The whole episode shows the strength of the Israeli spin machine in the United States. According to the Israeli spin,
criticism of Israel = hatred of Jews, or anti-Semitism
This is an illustration of the power of the Israeli lobby in the United States. Our news media as well as our elected officials cower before this power.
I was going to comment about something else. Perhaps I'll remember it tomorrow.
Thursday, June 03, 2010
I'd Like to Spank Joe Biden
I don't know any facts that haven't been aired and published in the news media. I believe that Israeli commandos landed by helicopter on one of the ships sailing toward Gaza. There was a fight in which several of the activists on the ship were killed or injured. I'm guessing that the Israeli commandos then took command of the ship and steered sit to an Israeli seaport. I remember seeing a report that Israel would inspect the cargo and send part of it on to Gaza.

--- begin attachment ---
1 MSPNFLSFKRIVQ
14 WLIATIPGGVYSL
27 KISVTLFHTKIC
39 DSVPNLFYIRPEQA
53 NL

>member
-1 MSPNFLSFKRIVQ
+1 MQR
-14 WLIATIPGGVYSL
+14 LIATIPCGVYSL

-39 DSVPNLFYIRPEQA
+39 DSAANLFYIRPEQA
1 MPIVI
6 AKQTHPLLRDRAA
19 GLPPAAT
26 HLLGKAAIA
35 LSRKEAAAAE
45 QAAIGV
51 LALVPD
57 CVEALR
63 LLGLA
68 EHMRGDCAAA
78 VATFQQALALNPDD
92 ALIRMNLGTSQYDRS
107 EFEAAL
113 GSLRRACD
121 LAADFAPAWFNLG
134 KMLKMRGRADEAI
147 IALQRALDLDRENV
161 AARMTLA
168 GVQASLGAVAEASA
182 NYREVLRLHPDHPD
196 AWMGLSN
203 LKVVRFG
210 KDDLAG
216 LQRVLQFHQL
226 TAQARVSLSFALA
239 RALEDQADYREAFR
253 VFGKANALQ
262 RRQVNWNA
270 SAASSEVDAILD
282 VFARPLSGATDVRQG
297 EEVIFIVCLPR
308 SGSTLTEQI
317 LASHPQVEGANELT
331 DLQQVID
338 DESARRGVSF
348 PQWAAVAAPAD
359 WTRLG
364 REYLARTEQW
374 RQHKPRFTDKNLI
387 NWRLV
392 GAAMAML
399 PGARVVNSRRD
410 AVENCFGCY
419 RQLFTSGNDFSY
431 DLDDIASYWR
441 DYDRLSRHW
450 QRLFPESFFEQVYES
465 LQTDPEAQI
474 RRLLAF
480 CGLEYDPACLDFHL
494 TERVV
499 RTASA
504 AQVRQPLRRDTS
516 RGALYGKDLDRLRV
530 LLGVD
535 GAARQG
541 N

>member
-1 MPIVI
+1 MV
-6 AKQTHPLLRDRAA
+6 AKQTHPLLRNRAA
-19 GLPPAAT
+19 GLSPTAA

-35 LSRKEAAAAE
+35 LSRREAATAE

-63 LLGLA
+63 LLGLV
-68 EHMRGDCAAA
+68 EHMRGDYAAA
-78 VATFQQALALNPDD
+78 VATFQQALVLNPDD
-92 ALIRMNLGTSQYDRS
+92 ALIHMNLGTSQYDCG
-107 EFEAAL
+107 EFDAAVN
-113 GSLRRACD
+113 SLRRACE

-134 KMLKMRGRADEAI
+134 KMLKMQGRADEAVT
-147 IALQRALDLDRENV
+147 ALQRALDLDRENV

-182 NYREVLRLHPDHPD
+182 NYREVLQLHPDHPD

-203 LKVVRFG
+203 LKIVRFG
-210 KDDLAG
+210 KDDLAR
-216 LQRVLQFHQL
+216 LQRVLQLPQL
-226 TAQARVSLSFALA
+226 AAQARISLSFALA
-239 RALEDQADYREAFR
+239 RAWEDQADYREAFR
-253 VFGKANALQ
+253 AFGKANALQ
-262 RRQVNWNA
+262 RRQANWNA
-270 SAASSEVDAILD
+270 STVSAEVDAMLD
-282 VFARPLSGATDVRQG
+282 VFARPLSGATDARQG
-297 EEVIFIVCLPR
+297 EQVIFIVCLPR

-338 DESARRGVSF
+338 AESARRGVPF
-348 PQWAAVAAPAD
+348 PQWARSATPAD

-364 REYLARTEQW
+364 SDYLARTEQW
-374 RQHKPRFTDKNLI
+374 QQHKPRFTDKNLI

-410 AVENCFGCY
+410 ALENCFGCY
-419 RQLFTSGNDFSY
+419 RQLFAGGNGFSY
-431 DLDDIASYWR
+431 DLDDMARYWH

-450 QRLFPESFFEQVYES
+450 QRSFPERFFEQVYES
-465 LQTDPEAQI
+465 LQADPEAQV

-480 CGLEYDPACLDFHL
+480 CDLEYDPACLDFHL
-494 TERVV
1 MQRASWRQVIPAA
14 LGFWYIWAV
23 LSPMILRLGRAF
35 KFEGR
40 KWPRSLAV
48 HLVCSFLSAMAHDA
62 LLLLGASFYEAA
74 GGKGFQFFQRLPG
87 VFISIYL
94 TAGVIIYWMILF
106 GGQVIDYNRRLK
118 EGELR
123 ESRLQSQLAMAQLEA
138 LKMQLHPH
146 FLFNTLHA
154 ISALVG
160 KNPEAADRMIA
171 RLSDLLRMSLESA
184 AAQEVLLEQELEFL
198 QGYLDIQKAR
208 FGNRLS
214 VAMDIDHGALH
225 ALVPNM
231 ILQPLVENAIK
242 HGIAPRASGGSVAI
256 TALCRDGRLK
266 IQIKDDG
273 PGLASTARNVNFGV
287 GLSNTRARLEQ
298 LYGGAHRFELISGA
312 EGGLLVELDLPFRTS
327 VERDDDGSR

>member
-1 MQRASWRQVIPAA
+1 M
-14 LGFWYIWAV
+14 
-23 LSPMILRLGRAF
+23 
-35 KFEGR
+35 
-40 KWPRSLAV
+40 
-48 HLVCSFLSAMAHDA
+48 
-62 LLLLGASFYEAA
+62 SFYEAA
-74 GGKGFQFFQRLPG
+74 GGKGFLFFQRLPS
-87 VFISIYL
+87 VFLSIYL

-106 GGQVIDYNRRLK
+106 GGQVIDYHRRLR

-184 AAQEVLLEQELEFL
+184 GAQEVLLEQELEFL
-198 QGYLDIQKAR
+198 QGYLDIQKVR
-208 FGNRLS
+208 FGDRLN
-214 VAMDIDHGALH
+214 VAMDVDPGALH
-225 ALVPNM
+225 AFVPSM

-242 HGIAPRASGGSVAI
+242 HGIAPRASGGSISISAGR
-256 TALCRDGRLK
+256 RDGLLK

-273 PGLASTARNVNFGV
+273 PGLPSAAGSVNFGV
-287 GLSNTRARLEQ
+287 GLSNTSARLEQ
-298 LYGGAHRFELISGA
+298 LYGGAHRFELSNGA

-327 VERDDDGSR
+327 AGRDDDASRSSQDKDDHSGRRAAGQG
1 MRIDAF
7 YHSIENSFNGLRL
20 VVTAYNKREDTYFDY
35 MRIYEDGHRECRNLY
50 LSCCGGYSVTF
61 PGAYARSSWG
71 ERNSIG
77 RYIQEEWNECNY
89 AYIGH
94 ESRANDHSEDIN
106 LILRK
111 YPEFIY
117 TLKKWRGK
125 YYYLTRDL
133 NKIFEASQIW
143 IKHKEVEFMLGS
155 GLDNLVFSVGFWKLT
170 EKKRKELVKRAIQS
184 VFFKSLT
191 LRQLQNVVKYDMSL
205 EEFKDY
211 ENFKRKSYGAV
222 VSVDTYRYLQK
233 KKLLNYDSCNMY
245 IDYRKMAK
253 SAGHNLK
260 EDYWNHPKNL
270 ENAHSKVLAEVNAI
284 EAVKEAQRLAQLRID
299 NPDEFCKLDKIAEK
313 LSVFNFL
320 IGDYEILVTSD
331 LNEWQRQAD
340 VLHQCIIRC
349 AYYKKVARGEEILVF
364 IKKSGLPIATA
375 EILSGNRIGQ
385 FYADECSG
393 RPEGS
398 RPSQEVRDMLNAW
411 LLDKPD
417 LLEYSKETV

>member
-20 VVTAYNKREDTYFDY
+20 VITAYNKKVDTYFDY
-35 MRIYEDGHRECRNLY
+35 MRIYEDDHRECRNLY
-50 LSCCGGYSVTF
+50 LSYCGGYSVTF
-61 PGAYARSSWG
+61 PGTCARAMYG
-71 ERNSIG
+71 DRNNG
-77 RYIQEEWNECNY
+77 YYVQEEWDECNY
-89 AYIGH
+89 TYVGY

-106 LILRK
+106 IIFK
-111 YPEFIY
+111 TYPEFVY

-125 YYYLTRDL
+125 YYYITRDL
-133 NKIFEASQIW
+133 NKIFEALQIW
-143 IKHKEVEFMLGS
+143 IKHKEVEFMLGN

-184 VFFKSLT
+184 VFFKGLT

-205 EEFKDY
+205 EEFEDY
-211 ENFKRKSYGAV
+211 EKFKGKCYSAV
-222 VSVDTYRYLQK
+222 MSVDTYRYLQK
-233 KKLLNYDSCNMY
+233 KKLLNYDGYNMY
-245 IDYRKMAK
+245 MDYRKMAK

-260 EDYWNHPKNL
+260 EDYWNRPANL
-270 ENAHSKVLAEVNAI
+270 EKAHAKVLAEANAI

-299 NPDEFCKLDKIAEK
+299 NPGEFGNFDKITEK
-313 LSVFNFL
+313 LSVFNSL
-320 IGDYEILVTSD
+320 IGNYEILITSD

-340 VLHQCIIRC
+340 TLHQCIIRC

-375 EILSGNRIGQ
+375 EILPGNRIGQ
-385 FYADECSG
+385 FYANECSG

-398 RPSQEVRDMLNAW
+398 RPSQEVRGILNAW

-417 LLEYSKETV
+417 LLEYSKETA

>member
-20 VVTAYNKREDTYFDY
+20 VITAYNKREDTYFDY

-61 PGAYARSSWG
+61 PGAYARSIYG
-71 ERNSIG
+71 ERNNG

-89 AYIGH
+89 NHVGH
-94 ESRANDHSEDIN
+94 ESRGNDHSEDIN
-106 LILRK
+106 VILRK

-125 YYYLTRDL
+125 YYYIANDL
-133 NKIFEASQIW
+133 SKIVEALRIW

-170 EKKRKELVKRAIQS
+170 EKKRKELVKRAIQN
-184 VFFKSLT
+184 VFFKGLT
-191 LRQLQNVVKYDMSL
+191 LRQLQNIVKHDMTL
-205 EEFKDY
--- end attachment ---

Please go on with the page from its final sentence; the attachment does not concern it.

The presumption is that part of the cargo of the ships attempting to break the blockade consisted of weapons to be used by Hamas soldiers against Israel. That is certainly Israel's excuse for stopping the ships. I won't deny Israel that excuse. However, if I were in position to advise the people and the government of Israel, I would say something like the following: